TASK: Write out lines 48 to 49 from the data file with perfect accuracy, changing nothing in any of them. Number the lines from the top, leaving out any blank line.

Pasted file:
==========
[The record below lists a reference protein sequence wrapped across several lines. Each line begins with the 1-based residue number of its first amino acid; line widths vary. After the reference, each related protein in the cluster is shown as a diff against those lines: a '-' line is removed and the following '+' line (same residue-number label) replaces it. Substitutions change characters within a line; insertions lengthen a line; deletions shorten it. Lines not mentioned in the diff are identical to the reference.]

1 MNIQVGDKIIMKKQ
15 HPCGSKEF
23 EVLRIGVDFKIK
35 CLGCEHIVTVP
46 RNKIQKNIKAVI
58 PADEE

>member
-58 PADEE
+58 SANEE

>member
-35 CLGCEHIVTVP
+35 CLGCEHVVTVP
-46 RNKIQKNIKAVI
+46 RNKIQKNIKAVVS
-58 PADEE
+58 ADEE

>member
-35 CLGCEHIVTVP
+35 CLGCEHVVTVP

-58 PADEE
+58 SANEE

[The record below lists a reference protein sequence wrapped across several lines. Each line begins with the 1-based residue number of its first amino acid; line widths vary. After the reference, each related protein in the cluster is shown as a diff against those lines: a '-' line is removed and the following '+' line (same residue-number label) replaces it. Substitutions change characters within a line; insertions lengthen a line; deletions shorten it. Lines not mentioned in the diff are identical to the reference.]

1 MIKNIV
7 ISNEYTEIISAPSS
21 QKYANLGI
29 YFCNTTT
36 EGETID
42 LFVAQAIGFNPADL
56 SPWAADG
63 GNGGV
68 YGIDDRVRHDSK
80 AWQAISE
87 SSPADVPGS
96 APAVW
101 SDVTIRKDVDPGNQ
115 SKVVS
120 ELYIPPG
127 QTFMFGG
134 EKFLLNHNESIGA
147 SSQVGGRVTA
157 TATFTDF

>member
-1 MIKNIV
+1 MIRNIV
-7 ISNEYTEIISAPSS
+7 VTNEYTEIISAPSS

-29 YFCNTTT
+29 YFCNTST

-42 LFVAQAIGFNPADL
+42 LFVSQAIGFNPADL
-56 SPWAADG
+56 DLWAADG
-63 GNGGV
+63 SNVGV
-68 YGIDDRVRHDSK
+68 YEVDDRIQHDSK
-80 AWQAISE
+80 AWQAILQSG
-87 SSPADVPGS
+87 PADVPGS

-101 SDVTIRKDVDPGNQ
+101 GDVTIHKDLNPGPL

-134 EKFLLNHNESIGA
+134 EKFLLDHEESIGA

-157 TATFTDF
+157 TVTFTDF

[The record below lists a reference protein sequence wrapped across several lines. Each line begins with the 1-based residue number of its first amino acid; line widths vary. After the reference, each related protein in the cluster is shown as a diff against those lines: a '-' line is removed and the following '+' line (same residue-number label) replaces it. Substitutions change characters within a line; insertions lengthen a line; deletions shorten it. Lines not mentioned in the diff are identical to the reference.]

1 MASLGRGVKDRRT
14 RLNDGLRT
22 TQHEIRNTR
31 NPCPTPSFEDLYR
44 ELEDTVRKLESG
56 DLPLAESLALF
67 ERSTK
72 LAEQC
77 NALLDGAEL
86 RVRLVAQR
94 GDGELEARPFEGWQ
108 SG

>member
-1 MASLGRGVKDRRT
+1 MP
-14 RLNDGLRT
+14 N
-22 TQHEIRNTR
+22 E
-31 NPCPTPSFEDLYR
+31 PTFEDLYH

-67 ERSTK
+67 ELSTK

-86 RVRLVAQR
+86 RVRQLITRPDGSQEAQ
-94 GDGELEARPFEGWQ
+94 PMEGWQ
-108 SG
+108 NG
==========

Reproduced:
-29 YFCNTTT
+29 YFCNTST